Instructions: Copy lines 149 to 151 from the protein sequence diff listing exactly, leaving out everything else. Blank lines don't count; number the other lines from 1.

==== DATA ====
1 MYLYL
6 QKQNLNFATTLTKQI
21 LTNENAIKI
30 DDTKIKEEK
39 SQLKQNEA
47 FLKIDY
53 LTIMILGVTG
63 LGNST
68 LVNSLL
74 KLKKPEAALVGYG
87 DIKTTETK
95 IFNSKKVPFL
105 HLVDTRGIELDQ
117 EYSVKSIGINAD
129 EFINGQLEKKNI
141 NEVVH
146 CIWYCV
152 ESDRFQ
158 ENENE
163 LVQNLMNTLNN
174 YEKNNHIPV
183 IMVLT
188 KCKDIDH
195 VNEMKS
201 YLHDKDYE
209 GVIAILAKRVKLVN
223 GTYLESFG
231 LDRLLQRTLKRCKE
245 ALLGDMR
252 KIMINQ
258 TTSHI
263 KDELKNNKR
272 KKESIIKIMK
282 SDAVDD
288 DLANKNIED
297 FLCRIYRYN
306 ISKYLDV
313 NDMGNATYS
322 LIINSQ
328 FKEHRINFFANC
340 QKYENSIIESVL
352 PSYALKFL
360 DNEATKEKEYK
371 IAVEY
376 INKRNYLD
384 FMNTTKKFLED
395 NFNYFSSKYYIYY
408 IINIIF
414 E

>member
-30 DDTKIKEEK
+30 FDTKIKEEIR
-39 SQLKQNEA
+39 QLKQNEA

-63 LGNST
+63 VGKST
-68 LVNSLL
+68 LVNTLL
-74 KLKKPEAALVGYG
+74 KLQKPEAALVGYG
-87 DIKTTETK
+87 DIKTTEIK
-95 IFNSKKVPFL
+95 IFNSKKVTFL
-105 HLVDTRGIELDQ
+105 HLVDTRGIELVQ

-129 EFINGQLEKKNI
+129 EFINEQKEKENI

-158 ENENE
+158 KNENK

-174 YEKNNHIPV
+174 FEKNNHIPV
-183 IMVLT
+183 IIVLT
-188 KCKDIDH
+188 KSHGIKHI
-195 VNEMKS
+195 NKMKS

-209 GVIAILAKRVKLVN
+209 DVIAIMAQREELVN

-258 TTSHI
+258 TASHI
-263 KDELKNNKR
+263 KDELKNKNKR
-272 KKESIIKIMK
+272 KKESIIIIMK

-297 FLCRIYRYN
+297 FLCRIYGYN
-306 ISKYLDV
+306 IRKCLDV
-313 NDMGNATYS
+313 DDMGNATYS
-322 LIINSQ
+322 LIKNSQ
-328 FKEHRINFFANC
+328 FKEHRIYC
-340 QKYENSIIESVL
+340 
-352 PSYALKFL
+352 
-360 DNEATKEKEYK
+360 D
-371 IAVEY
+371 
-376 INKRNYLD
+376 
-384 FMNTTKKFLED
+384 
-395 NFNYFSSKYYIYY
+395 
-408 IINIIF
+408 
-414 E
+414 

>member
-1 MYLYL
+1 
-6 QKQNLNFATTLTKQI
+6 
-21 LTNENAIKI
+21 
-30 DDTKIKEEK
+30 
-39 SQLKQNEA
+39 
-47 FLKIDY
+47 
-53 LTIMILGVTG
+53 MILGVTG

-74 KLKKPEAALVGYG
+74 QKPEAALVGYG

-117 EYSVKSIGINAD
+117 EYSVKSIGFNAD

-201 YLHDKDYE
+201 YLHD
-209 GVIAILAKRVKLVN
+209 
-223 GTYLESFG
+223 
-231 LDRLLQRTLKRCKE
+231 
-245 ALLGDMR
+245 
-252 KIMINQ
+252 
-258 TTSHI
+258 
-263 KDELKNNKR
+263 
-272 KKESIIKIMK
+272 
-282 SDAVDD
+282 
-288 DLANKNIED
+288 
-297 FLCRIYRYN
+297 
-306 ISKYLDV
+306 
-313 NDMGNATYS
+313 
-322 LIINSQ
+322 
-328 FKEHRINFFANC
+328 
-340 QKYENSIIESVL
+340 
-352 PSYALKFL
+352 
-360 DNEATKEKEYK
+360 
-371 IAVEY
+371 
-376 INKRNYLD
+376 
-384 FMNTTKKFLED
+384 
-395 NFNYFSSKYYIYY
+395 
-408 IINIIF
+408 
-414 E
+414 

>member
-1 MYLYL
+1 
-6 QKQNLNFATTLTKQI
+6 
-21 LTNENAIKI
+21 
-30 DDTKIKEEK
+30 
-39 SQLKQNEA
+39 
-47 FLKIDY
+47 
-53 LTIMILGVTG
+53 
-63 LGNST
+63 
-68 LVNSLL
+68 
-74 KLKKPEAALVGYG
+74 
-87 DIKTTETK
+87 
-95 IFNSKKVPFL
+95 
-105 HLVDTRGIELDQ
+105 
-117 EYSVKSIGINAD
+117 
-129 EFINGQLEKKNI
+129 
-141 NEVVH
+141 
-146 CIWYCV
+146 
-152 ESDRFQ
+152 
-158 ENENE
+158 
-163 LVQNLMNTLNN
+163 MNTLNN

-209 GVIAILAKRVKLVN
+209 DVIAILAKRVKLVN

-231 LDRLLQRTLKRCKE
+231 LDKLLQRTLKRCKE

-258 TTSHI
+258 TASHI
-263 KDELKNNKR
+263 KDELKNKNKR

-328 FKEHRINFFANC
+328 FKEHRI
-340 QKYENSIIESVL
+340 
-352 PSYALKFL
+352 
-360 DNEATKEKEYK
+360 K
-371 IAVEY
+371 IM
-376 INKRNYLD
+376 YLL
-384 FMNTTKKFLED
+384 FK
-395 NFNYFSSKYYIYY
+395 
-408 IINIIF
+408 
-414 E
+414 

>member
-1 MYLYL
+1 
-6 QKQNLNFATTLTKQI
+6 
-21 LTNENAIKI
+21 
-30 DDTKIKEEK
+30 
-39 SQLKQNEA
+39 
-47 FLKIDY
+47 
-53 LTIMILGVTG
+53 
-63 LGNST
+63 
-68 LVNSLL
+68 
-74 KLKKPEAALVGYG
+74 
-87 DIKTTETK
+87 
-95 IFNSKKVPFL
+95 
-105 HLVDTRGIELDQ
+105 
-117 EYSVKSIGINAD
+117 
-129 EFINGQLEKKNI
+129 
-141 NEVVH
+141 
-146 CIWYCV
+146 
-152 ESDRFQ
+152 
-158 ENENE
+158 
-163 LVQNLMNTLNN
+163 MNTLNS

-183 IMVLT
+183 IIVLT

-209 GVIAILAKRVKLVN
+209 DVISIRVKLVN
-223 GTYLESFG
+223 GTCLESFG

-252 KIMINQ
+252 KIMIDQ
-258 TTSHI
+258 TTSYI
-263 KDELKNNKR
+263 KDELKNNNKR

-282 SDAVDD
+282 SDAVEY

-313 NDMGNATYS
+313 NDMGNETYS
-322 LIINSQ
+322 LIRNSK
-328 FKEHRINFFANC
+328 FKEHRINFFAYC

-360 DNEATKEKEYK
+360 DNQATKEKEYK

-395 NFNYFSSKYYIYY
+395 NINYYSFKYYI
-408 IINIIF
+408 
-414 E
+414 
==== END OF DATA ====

+263 
-272 KKESIIKIMK
+272 